By Melanie Allan
Interviews can be nerve-racking, particularly if you're not used to them. The anticipation is often worse than the actual event because not only are you walking into an unknown situation, but also you know you'll be judged on your performance. The following tips, based on current interview ‘etiquette' and common sense, apply to any interview situation and will help you to create the best impression that you can.
Preparation is the key to confidence. Read the article ‘Preparing for an interview' on this website about preparation that can be done before the event. Find out about the organisation and the responsibilities of the job.
Then you need to minimise stress on the day. Make sure that you:
- know where to go and how you will get there
- know how long it will take to get there - and leave more than enough time
- decide what to wear and make sure it's washed, cleaned, polished and ready to put on.
Always dress smartly. Even if you know or suspect that the dress code in the company is ‘smart casual', you can't go wrong with a business suit. It's perfectly appropriate, even if your interviewers are lounging about in shorts and sandals. It reflects the formality of the situation and shows respect. Failing that, be sure to wear a smart jacket (and tie, if you're a man).
Shake hands when you're introduced. It's a formal situation (even if you've been asked to ‘come in for an informal chat'!) requiring formal behaviour. You're not only being interviewed on your qualifications and work experience. Interviewers also want to find out what kind of person you are and whether you'll fit in. Take your cue from them. If they start with general chat about the weather or your journey, chat along. If they don't, sit down, smile, and wait for them to start. Don't babble!
Obvious, yes, but in the heat of the moment it's all too easy to miss what is being asked of you. Focus on the question without getting your answer ready at the same time. Take your time and try not to anticipate what is coming. If you don't understand or don't take the question in, it's fine to ask ‘can you repeat that, please' or ‘would you clarify that, please?'. Interviewers will make allowances for nerves - they're used to it!
This is where a ‘prop' can be useful. If you're offered coffee or water, accept it whether you're thirsty or not. Take a sip before you answer a question, to give yourself time to collect your thoughts. Invaluable!
Answer every question honestly and openly. Be confident and positive about your strengths, but don't ‘big yourself up' and lose sight of reality! If you can't answer the question (after having listened carefully, asked for clarification, and taken a sip of water), say so. Remember, interviewers are not trying to catch you out; they want to find out about you. They will be more impressed with honesty and willingness to learn than with bluff and bravado.
If you've ever felt like a rabbit in headlights and ‘blanked out' under pressure, you'll probably worry that it will happen again. It's very common! It helps to have a prepared sentence to hand: something like ‘can we come back to that later?' Not only will it give you time to stop panicking, but having a response to hand will make it less likely to happen.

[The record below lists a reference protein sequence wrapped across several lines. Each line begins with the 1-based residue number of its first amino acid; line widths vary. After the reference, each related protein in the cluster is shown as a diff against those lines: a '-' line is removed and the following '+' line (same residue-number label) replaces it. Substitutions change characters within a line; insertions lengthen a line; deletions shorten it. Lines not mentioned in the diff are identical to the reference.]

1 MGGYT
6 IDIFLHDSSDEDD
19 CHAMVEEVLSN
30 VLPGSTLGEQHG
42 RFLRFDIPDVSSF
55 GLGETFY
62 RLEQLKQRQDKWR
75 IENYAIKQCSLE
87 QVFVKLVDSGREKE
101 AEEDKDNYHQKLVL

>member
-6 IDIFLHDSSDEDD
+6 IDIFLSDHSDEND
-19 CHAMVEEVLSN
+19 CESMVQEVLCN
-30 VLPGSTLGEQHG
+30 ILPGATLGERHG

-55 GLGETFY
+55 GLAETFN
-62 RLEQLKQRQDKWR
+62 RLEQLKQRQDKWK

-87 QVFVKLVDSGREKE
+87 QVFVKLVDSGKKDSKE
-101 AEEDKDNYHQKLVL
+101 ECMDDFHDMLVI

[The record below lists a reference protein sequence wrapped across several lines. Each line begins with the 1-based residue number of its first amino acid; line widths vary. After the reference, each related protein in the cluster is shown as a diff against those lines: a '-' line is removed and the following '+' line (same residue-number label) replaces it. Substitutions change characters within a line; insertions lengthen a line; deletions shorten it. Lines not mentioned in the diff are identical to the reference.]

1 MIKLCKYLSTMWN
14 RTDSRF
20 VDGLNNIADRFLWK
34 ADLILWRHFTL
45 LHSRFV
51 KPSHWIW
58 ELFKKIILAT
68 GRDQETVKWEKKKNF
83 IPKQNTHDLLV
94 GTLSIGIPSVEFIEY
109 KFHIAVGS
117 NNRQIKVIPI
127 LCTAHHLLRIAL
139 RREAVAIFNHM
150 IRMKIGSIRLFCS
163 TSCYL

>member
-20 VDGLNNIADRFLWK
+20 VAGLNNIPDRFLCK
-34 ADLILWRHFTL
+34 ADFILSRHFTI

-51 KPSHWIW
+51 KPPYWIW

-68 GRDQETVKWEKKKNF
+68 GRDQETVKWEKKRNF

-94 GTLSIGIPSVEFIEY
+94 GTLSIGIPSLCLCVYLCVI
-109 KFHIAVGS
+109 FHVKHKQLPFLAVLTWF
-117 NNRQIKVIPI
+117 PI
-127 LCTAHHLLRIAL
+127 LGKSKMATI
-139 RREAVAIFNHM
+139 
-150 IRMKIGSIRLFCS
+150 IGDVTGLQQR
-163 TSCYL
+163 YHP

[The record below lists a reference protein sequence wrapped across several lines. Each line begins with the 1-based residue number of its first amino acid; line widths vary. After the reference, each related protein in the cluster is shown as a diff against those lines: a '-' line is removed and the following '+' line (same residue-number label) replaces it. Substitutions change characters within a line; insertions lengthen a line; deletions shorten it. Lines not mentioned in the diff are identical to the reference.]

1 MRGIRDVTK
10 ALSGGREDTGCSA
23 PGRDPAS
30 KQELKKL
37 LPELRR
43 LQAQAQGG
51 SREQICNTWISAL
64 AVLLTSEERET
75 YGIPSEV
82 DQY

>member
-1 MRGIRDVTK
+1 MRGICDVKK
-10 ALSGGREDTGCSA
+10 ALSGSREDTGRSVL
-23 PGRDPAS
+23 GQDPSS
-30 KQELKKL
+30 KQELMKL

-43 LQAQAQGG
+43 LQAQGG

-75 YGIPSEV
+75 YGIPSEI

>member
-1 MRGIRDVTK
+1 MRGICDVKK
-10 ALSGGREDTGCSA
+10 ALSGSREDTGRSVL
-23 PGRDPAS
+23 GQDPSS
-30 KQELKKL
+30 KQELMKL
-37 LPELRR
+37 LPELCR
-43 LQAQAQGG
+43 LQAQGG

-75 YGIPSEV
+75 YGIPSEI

If you make negative remarks about a previous boss or organisation, you will come across as a troublemaker, or at best, disloyal. Here again, it will help if you can come up with a diplomatic way of making your point, in advance, without blaming or finding fault. For example, ‘My line manager and I did not always agree about...'. Alternatively, turn it around and make your statement positive about the prospective employer. Just make sure you've done your research on the company! For example, ‘I wanted to be part of a larger organisation with career prospects', or ‘I feel I'd be more creative/comfortable in a less conventional environment'. This way, you're making your reasons for leaving clear without making accusations.
If you've prepared properly and done your research, you will have questions to ask the interviewers if you're invited to do so. Ask about management style, reporting lines, your responsibilities, products or projects. It's not appropriate to ask about terms and conditions of employment (holidays, for example) nor about salary. It looks as if you're only interested in the money and yourself, not the work. Ask about those when you're offered the job.
By the time you've got to the waiting room, or when you are sitting in your car outside the building before the interview, you can do no more preparation. Give yourself a few moments just to be still and collect yourself. Stop rehearsing in your head and concentrate on your breathing. Sit or stand comfortably and steadily, with both feet flat on the ground. Put your hand on your stomach, below your ribs. Breathe in slowly, then breathe out, emptying your lungs. Feel your diaphragm moving under your hand. That way, you fill and empty your lungs properly rather than only the top part, which accentuates feelings of nervousness and may result in hyperventilation.
Now you're ready!